Alaska The Final Frontier
Story & Photos by Henry and Elaine Levy
The accommodations were very comfortable. Our cabin was equipped with sufficient closet and drawer space as well as a large comfortable double bed, separate living room area and a balcony.
It would be remiss not to mention the beauty services available. Elaine visited the beauty salon, and was very pleased with the results. We both decided to visit the Mandara Spa that is a fairly new addition to the ship. The massages are based on a technique that was perfected in Bali, and is used worldwide. Elaine chose the Spa's signature treatment, which consisted of two massage therapists from Southeast Asia. This treatment is the most expensive at a cost of $180, and is well worth it. Repeat travelers are offered a discount. I decided on the Seven Seas Mas-sage. This included a body scrub, light and dee-per massage that totally relaxed my body and eased my mind. The 50-minute treatment was reasonably priced at $99. We found the Spa to be exceptional, and would highly recommend a visit. For more information on the Mandara Spa, visit its website at: www.mandaraspa.com.
The cruise included stops at Skagway, Juneau, Ketchikan and Haines; we had from four to eight hours at each location before we had to return to the ship. Land tours can be booked on board; however, we decided to make those arrangements in advance to be assured that we would not be closed out.
Skagway was our first stop on the cruise. If you had to invent a 100-year-old town that was the gateway to the Klondike Gold Rush fields in Alaska, your job would be easy...just visit Skagway. In fact, this town of 800 people exists for the tourist trade fueled by the cruise lines. Over 10,000 visitors can be expected each day during the summer. Many of the tourists are greeted by locals in gold rush era costumes who run the old fashioned trolley tours around town with animated and humorous tales of Skagway's history culminated by induction into the Arctic Brotherhood.
The most popular tour of this area is a three-hour train ride along the White Pass and Yukon Route. These tracks were carved out of the mountains from May 1888 to July of 1900 at the direction of Captain William Moore, who had the vision that this would be the best way to get to the gold fields. We enjoyed hearing the history of those earlier travelers on our train ride, as well as seeing the panoramic views. For more information, call (800) 343-7373 or visit the White Pass Railroad website at: www.whitepassrailroad.com.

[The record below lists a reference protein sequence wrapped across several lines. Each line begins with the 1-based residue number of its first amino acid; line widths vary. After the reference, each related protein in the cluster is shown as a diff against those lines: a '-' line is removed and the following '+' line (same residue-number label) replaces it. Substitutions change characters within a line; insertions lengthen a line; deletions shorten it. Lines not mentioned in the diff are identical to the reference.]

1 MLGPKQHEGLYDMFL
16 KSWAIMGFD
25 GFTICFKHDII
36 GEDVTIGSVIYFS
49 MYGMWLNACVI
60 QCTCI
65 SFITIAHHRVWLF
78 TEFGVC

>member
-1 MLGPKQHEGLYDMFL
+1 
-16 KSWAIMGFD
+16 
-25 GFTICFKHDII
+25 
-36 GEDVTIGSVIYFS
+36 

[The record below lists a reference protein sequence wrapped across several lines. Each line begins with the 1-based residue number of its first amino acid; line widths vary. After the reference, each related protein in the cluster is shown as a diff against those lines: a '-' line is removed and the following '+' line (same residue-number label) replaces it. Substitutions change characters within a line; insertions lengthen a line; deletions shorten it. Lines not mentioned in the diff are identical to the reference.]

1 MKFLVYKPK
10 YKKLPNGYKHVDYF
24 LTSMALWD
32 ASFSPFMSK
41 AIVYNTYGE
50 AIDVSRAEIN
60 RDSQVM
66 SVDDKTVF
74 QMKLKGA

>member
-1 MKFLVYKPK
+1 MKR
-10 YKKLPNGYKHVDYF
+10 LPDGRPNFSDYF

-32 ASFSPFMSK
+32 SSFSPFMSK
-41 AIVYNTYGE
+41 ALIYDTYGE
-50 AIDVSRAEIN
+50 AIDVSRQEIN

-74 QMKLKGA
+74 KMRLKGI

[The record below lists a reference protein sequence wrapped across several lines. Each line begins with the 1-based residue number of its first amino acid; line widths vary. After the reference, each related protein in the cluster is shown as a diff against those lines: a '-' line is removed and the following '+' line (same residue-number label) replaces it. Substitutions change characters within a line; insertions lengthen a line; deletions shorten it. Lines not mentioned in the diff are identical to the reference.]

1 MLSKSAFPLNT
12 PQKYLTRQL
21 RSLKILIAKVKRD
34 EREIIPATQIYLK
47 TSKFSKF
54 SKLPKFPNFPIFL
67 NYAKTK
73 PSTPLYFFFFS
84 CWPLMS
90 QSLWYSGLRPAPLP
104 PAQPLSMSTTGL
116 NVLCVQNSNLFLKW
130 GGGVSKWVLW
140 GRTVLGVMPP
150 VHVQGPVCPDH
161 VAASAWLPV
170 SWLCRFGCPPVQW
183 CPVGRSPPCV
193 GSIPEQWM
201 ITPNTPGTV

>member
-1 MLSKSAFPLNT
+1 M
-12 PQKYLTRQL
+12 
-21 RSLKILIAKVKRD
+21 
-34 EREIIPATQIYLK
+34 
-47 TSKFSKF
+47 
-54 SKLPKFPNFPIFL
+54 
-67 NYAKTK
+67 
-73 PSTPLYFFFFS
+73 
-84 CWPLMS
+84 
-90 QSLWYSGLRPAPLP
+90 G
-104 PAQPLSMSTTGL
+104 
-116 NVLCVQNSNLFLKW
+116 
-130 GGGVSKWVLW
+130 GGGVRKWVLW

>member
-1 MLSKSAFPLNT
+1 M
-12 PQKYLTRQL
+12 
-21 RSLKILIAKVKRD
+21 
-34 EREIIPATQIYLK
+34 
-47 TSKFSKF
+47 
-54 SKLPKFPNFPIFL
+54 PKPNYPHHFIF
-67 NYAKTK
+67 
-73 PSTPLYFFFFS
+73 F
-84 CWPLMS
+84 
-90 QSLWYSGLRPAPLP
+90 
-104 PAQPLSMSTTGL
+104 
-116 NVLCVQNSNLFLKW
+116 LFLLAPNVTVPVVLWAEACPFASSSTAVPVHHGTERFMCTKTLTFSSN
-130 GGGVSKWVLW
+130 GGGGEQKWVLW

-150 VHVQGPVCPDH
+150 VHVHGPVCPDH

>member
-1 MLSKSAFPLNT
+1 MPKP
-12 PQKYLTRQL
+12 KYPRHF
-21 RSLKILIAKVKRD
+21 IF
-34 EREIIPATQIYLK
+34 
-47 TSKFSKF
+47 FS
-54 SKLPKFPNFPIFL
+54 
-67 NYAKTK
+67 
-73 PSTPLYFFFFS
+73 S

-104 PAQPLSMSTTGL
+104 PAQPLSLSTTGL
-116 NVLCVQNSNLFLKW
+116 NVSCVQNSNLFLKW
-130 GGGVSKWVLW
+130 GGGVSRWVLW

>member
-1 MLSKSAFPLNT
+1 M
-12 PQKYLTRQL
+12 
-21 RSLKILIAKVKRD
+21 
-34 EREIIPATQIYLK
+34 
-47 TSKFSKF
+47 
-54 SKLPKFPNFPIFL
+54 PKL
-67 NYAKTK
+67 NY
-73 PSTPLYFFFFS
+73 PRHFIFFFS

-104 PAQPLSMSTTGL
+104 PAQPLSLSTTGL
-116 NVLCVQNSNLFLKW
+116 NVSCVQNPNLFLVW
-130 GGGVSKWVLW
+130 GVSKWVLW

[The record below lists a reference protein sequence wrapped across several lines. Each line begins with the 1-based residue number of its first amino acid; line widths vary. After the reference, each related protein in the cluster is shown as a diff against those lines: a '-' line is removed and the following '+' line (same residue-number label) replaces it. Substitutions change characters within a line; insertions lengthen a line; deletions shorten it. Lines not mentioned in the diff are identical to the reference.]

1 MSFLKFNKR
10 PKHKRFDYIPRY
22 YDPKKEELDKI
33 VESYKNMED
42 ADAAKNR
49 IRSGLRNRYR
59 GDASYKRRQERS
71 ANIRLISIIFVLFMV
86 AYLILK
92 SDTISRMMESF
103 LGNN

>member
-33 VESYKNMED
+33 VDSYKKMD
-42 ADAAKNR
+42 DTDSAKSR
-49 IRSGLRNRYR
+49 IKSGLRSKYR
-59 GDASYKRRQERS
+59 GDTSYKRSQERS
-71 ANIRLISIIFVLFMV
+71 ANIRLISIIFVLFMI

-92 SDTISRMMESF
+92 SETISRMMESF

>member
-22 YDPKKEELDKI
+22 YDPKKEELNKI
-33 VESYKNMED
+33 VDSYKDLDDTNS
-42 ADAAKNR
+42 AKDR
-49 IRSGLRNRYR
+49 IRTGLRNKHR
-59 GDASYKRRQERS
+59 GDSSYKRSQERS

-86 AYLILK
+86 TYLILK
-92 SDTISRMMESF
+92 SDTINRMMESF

In Skagway, as in most of Alaska, the most interesting stories are about the people, why they chose to settle there, and what gives meaning to their lives. One prime example was our Skagway guide, Buckwheat Donahue, who runs the town's Visitors and Convention Bureau. Buckwheat originally came to Fairbanks in 1975 with his wife, babies, pick-up truck and $1,000, and has stayed in Alaska ever since. With a background in marketing, he did government work, and since 1987 has been promoting Skagway. Buckwheat's final bit of wisdom was "we are not here for a long time, we are here for a good time". Skagway Tourism information is available at: (907) 983-2854, or www.skagway.org.
The next stop on our cruise, which was an abbreviated four hours ashore, is simultaneously known as "the valley of the eagles" and southeast Alaska's premiere artists colony. It is the city of Haines, Alaska, which was founded in 1881. When Fort Seward, which was active during World War I and World War II, was decommissioned, five World War II veterans bought its 85 buildings and four hundred acres for about $1 million. Now there are a variety of delightful shops featuring Alaskan art, crafts, jewelry, clothing, food and totem carvings. One of the shops featured a 25-foot totem pole made for James Earl Jones, the actor, depicting his family history, which was masterfully carved at a cost of $1,500 per foot. Several shops in the area will accept orders for customized totem poles, and will ship when completed to any destination.